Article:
The Mystery of Nonfiction

The essay I’ve been workshopping first arrived as fragments. A few lyrical vignettes and a prose poem. An unruly thing, it spidered into tangents, most of which had to be lopped off. The extraction file has four times the word count of the working piece. Various incarnations float on my desktop under different titles. It’s taken a long time to shape, and even still, it isn’t finished. But it’s getting close.

It’s a nonfiction piece, but I don’t know how the story ends. The truth is slippery, elusive, and there are endless ways to tell it. Lately I’ve been tracking the way some of my favorite writers’ truths appear as essays, then novels, then memoirs. You can’t escape the truth, but neither can you capture it–at least not cleanly. It shapeshifts with time and perspective. It lures and resists, daring us to transform it into story. Put pen to paper, watch it wink and run.

(Post 115 of 365)

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3 thoughts on “The Mystery of Nonfiction

  1. You describe it so well. Sometimes I had a story that spidered into tangents, that hounded me for years, that never, never worked, but then one line found its way into a song, became the whole axis of the song, and I don’t think it could have happened without all that work on the story that never worked. The truth really shapeshifts. I do think sometimes one or two basic truths drive most all of our work. (Not sure if this contradicts what I wrote earlier…but…)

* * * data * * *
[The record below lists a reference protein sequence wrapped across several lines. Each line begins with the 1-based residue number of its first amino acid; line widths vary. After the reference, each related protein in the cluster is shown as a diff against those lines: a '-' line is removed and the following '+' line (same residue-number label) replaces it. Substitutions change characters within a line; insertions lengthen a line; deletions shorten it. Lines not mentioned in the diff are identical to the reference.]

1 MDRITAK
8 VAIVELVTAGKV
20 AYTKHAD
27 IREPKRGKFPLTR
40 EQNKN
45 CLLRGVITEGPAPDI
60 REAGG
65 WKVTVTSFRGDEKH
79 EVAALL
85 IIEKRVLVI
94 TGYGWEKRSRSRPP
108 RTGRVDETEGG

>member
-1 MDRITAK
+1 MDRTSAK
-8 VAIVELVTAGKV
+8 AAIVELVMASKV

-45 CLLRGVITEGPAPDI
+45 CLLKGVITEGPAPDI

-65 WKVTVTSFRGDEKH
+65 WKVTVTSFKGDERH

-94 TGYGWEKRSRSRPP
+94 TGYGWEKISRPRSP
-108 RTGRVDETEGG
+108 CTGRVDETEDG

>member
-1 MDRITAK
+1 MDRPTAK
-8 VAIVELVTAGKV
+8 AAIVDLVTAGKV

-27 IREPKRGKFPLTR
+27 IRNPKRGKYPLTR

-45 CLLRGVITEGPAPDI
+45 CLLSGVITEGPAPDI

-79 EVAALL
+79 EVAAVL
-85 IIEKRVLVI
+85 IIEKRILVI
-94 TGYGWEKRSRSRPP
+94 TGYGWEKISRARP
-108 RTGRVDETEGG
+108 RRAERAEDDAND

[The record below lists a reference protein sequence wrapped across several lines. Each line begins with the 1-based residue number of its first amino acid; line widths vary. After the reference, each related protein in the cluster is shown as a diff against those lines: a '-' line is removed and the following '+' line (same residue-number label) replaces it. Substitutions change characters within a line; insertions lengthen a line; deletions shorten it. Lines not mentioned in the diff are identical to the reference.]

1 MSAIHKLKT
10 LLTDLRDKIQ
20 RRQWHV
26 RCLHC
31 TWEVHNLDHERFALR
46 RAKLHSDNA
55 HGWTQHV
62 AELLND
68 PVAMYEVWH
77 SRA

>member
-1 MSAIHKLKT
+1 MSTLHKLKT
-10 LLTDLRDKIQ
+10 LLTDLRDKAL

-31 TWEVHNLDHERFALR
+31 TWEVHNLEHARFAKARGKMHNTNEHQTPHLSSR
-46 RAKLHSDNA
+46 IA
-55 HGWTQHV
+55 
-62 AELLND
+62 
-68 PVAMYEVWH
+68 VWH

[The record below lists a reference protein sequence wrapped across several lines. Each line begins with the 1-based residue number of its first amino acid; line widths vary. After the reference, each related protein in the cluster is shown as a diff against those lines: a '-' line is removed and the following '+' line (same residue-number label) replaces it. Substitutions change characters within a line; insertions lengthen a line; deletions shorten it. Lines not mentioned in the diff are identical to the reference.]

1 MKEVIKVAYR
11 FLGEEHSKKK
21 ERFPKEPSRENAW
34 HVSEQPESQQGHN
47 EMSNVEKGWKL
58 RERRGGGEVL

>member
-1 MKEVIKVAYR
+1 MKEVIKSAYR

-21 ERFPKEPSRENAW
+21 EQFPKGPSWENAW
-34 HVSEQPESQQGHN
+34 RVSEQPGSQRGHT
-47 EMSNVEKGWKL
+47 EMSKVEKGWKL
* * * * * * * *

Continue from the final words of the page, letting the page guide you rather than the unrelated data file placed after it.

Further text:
Liked by 1 person

    • I love this! A years-long story producing the axis of a song. The mystery of arriving at that final form. The way creating means coaxing, nurturing, tending, abandoning, returning, shaping, and re-shaping.

      “I do think sometimes one or two basic truths drive most all of our work.” I love this insight–I’ve been turning it over again and again.

      Like

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